“Eilis Lacey has come of age in the dark, impoverished Ireland of the 1950s. Trained as a bookkeeper but unable to find suitable work, she makes a new home in Brooklyn. Struggling to understand her new world and haunted by the old, she lives the classic immigrant story of loss and regret, hope and resilience. Brooklyn is a quiet tour de force.”
— Nan Hadden, Books Etc., Falmouth, ME
March 2010 Indie Next List
“One of the loveliest novels of 2009 now available in paperback: an Irish coming-of-age story that is both heartrending and full of hope. Toibin is a master.”
— Matthew Lage, Iowa Book L.L.C., Iowa City, IA
Summer '10 Reading Group List
“Eilis Lacey has no apparent future in rural Ireland, and with the help of a priest makes her way to a Catholic enclave in Brooklyn. Uncanny in its evocation of a young woman coming of age, and of a city coming of age, Brooklyn is at once interior and ironic, distanced and involving. Toibin, who is masterful here in his depiction of Brooklyn and Ireland circa 1950, and of such issues as self determination, love of country, love of family, and, of course, sexual love. Perfect for book groups!”
— Betsy Burton, The King's English, Salt Lake City, UT
First published in hardcover to vigorous praise, Colm Toibin's New York Times bestselling novel is about a young Irish immigrant in Brooklyn in the early 1950s.
“One of the most unforgettable characters in contemporary literature” (Pittsburgh Post-Gazette), Eilis Lacey has come of age in small-town Ireland in the hard years following World War Two. When an Irish priest from Brooklyn offers to sponsor Eilis in America, she decides she must go, leaving her fragile mother and her charismatic sister behind.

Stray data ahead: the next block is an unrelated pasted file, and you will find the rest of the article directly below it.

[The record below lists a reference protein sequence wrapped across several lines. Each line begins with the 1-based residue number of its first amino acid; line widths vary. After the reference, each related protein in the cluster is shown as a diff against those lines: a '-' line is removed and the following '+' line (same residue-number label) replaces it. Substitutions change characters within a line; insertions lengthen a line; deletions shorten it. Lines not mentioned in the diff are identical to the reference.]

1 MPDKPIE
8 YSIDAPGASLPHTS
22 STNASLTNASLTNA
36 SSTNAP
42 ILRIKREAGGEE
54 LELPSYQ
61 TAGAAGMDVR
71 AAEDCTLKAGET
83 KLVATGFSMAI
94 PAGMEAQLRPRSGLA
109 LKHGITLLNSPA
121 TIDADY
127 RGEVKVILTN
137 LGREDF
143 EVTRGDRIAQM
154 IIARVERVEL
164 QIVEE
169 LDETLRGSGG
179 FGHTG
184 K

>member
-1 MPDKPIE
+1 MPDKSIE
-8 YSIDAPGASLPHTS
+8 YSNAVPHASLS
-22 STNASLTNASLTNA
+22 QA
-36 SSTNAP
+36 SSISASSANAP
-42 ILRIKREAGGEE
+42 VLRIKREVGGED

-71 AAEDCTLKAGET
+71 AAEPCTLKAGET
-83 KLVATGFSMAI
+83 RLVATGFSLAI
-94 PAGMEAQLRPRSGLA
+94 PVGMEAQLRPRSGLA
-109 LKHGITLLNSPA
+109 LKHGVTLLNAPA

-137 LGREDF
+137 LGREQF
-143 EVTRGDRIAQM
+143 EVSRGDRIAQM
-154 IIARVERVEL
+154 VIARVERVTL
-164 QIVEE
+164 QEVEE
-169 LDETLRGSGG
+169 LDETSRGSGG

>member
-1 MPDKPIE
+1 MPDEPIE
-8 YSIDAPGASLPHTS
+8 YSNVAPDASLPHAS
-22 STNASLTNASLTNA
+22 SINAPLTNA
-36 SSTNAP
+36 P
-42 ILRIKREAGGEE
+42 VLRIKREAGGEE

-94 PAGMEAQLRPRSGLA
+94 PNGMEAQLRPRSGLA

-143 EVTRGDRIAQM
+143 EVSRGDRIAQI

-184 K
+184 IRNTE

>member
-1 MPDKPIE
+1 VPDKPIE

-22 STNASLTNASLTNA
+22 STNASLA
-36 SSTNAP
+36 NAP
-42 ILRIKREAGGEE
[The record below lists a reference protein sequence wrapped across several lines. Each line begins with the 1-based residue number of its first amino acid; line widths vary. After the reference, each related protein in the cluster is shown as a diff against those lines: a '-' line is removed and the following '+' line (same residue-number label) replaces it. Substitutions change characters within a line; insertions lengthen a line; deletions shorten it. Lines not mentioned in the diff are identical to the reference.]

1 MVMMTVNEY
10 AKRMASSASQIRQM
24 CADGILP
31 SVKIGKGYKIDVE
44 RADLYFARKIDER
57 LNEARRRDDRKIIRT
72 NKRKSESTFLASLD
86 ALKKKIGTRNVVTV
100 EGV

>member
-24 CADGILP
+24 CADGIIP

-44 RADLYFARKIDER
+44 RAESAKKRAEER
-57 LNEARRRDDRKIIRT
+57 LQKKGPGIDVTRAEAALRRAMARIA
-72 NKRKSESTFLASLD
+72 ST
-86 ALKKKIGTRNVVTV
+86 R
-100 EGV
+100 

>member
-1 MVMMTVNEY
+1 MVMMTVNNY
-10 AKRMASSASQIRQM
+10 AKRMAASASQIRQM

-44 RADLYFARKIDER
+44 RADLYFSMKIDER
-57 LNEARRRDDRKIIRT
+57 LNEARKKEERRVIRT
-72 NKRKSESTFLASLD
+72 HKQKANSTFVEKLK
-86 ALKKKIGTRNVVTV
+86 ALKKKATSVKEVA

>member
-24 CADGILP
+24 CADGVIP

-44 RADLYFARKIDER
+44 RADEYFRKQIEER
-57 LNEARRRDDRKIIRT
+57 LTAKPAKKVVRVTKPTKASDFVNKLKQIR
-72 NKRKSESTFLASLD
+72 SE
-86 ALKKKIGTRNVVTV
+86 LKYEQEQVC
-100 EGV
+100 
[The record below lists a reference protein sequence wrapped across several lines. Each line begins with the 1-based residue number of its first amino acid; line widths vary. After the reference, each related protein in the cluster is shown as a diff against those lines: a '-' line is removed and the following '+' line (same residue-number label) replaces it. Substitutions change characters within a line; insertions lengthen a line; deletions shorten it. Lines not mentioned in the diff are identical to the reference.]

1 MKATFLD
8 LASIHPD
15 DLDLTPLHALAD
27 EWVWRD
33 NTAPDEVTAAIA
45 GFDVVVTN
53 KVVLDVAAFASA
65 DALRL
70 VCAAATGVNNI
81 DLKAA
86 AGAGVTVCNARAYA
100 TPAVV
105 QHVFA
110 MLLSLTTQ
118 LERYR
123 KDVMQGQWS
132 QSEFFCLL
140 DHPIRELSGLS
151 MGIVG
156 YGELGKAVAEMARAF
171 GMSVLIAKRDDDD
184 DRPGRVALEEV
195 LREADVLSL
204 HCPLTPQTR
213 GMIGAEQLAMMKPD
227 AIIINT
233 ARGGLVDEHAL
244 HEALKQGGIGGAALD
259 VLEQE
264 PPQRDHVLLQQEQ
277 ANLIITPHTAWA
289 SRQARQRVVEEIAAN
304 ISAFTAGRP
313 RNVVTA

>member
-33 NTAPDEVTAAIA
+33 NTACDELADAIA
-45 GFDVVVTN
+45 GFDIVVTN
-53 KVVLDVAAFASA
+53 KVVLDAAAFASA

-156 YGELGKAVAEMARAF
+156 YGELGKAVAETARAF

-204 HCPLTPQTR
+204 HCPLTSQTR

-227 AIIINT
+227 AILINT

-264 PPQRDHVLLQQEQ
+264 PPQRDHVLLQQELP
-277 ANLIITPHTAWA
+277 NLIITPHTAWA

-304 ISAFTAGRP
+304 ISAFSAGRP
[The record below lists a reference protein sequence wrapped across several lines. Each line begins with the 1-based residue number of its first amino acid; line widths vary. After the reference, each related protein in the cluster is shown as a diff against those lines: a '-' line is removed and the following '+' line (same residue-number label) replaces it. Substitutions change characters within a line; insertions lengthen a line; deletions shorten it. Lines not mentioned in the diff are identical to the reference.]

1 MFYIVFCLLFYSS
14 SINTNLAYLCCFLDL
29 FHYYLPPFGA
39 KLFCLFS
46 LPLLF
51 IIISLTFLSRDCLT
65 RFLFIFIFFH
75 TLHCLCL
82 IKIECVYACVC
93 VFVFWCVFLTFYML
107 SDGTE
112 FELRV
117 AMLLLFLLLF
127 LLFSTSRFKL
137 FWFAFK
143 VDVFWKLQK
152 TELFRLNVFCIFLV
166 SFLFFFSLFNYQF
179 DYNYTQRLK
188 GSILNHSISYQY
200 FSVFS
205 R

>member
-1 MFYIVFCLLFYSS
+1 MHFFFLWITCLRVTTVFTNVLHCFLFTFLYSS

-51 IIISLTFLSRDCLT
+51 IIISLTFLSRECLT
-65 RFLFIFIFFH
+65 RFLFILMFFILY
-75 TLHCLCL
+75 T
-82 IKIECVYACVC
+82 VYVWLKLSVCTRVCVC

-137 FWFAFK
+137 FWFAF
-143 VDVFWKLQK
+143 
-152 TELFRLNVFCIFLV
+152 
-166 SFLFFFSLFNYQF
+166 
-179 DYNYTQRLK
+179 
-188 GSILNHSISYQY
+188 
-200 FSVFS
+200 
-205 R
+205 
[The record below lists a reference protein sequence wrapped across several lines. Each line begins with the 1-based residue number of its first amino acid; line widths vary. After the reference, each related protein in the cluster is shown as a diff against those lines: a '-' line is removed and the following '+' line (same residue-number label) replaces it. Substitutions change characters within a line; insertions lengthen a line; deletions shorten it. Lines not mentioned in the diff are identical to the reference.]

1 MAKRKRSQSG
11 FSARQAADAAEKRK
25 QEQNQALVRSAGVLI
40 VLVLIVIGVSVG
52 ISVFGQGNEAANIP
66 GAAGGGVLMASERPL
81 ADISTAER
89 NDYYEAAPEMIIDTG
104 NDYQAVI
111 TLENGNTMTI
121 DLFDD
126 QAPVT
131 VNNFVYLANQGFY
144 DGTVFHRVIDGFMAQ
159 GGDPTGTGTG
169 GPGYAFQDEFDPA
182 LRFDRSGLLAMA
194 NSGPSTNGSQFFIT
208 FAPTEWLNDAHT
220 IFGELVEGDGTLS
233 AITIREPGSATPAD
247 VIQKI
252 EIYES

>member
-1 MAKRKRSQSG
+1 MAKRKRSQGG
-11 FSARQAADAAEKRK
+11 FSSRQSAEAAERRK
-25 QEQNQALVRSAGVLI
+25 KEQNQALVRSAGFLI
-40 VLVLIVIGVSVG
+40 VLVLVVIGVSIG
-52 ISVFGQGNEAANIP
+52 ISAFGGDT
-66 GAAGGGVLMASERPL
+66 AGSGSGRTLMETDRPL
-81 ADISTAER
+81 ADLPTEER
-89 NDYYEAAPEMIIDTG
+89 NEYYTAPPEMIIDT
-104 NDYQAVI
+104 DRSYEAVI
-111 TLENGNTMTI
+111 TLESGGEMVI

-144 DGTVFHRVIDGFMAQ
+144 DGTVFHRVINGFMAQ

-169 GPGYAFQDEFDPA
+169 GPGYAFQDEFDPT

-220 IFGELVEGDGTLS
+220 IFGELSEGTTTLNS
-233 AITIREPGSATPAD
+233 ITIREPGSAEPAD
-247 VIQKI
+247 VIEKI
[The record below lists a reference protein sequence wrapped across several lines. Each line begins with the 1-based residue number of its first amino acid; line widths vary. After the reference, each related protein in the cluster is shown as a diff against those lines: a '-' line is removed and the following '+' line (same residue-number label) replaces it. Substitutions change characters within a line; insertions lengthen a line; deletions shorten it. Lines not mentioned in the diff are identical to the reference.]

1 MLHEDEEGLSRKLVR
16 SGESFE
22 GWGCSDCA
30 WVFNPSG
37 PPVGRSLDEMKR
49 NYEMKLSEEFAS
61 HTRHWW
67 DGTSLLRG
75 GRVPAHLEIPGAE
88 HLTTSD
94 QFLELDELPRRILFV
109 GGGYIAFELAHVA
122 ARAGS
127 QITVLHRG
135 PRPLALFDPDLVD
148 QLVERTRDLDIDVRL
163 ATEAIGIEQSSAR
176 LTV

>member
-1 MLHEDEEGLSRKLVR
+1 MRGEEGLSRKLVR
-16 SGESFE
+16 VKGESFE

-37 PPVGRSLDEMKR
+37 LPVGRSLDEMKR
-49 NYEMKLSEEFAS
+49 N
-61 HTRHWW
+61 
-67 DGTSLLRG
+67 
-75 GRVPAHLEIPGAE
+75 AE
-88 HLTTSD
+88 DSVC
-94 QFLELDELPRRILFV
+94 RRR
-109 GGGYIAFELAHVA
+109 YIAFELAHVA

Eilis finds work in a department store on Fulton Street, and when she least expects it, finds love. Tony, who loves the Dodgers and his big Italian family, slowly wins her over with patient charm. But just as Eilis begins to fall in love, devastating news from Ireland threatens the promise of her future.
About the Author
Colm Tóibín is the author of nine novels, including The Blackwater Lightship; The Master, winner of the Los Angeles Times Book Prize; Brooklyn, winner of the Costa Book Award; The Testament of Mary; and Nora Webster, as well as two story collections, and Mad, Bad, Dangerous to Know, a look at three nineteenth-century Irish authors. He is the Irene and Sidney B. Silverman Professor of the Humanities at Columbia University. Three times shortlisted for the Man Booker Prize, Tóibín lives in Dublin and New York.
“Tóibín … [is] his generation’s most gifted writer of love’s complicated, contradictory power.” — Floyd Skoot, Los Angeles Times
“A classical coming-of-age story, pure, unsensationalized, quietly profound… There are no antagonists in this novel, no psychodramas, no angst. There is only the sound of a young woman slowly and deliberately stepping into herself, learning to make and stand behind her choices, finding herself.” — Pam Houston, O, the Oprah Magazine
“Reading Tóibín is like watching an artist paint one small stroke after another until suddenly the finished picture emerges to shattering effect…. Brooklyn stands comparison with Henry James’s The Portrait of a Lady.” — The Times Literary Supplement (U.K.)
"[A] triumph… One of those magically quiet novels that sneak up on readers and capture their imaginations." — USA Today